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  1. Lash, I might have found where they were "resting" in 1999. It was at Chuffer's Restaurant in Fowey. Most people innocently assumed Chuffer's was named because of the proximity to the old (long-gone) Fowey Railway Station. That was the cover story. Actually I'm told it was, allegedly, the last known hiding place of Chuffer Dandridge, the well-known and permanent-resting Shakespearean Actor Manager. Our luvvies loved the excuse they were researching parts for a film of a Daphne du Maurier novel. They could look across the river and see Daphne du Maurier's house "Ferryside" at Bodinnick. Which is about as close as they ever got to a paid part. Chuffer made a brief appearance on Terry Wogan's radio show in 2007.
  2. @Midland Red - many thanks for your detailed memory! I'm glad you noted the colours. Was that the year when they started changing from green to blue? I (as a scruffy yoof) was probably on some of those very DMUs, to and from school in Teignmouth. I have to confess my own train spotting had taken a pause; I was too busy mucking about with my mates, or trying to chat up the girls on the same train, and my own memory of the colours is a bit hazy. But the green (with stripe?) was my favourite. When the blue and white arrived it seemed, somehow, not very Western Region. Winter storms along the sea wall were always exciting, especially when they blew sea water over (and through) the DMUs, which kept running regardless.
  3. They did at least have a better fleet than Yorkshire Airlines.
  4. Perhaps the Dart Valley Railway is also being sqeezed out of any new link to Totnes NR by the Totnes Community Development plan for the Atmos site? Looking at the map and plan on page two of their PDF... http://totnescommunity.org.uk/wp-content/uploads/2019/04/Atmos-Brunel-Employers-Requirements-16-4-2019.pdf ... there doesn't seem to be any space or provision for a Dart Valley access track to Totnes NR? Is that anything to do with the kind of people who populate the Totnes Community Development group? (As in "Totnes, twinned with Narnia") https://www.devonlive.com/news/why-is-totnes-so-weird-2085944
  5. Hang on chaps! Before we build up too much of a head of steam, it might be worth looking at the Friends of Ashburton Station website. https://friendsofashburtonstation.co.uk/ etc They appear to only mention the station building. Can anyone see any mention of reopening the line from Buckfastleigh?
  6. Glad you fixed it. 0.75mm doesn't sound much does it? I was just wondering what that would have been in "real life" 1:1 scale. About 54mm? Or two inches in old money? Would have been quite a big thump.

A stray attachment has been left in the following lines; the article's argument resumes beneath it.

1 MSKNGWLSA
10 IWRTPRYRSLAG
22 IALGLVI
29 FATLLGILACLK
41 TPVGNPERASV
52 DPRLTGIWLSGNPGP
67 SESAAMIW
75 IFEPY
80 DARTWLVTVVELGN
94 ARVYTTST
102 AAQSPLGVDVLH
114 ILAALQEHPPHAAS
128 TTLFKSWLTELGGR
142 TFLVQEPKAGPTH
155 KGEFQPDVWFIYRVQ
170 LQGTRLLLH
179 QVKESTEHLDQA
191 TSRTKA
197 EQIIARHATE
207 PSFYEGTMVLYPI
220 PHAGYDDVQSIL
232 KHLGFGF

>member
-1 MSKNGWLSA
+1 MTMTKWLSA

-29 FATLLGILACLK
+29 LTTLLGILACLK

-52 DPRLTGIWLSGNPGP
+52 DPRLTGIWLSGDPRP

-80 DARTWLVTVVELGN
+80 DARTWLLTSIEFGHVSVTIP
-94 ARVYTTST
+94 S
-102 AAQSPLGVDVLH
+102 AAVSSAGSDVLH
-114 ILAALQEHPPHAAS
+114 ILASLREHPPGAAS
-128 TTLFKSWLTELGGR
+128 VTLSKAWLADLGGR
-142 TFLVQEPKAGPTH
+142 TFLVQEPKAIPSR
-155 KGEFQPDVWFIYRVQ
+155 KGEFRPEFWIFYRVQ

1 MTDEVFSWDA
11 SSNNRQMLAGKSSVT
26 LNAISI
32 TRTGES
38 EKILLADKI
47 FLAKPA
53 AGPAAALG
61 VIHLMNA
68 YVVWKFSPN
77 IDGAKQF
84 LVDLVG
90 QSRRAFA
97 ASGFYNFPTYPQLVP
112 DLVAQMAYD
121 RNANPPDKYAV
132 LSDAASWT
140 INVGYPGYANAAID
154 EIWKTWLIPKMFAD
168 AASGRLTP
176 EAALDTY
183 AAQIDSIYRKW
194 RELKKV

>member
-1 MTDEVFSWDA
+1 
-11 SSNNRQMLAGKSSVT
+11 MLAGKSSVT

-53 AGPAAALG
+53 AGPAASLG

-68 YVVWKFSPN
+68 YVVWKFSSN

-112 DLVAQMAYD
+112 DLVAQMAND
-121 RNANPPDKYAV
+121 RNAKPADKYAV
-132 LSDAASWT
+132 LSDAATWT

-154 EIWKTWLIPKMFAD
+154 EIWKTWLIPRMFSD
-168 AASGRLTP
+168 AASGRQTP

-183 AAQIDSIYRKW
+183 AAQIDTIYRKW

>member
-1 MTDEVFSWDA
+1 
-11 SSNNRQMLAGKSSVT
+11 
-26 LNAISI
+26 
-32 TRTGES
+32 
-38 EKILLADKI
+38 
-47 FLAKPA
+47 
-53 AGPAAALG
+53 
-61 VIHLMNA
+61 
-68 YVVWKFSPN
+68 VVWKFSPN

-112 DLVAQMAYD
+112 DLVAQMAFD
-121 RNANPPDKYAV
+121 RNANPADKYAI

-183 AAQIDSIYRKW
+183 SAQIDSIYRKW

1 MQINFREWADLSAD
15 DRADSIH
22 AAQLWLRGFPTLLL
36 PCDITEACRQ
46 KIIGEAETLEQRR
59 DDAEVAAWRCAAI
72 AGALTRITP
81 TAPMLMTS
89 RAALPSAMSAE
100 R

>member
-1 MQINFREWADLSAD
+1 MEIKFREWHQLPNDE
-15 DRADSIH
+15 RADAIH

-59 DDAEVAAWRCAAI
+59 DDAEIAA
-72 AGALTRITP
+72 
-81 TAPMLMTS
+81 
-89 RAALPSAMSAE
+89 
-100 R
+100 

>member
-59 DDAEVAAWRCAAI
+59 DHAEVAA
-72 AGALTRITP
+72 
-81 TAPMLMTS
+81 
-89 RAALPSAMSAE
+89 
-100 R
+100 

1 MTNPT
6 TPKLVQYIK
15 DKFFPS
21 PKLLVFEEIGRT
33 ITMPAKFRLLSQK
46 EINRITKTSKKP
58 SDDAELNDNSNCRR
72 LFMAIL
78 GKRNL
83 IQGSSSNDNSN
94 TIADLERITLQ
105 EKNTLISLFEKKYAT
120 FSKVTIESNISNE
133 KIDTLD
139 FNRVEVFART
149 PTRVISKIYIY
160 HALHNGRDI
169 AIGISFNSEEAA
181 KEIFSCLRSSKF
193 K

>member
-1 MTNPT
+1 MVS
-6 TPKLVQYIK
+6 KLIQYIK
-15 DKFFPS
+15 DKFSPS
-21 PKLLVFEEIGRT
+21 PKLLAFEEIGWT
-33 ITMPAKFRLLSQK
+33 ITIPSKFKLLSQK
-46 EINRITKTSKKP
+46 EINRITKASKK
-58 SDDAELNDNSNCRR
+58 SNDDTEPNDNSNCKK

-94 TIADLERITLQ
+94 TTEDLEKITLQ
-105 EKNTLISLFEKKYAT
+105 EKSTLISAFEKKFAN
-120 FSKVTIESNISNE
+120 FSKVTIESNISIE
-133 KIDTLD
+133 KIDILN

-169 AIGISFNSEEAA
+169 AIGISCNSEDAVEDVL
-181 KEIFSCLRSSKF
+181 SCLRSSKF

7. It would have to be very close to the A38, or in the river. Can anyone see it as practical transport (as a TOC), when it would have to pass through Buckfastleigh and over South Devon Railway heritage-standard track?
  8. This reminds me of the old adage: The wonderful thing about standards is, there's so many to choose from. Can you remind us if the NEM standard says where the coupling pocket should be fitted? i.e. the location. If that isn't part of of the standard, then nobody can be blamed for putting the socket wherever they like, and they are still using a standard.
  9. Completely agree. When I was on a Engineering Degree in the 1970s, everything was metric. Imperial measures never got a mention. Yet I still find Base 60 Mathematics ( or 12 base 60 math) useful, especially when explaining to folks. “Invented” by the Sumerian – Babylonians somewhere between 4000 – 7000 years ago in Mesopotamia, we still use it every day. It is from where we get 60 seconds per minute, 60 minutes per hour and 24 hours per day. We also get 12 months per year, 12 inches per foot, and so on.
  10. That's a long time to moan for, did anyone listen?
  11. There's one obscure military line that goes even further back to WW1 https://starcrosshistory.blogspot.com/2017/01/the-black-forest-railway.html
  12. <pedantic mode> I'm not sure if Heljan is still producing that? The Heljan AH2 station was based on Teignmouth (not Tignmouth). </pedantic mode> But the confusion is understandable, as locals pronounce it more like "Tinm'th" (me dear).
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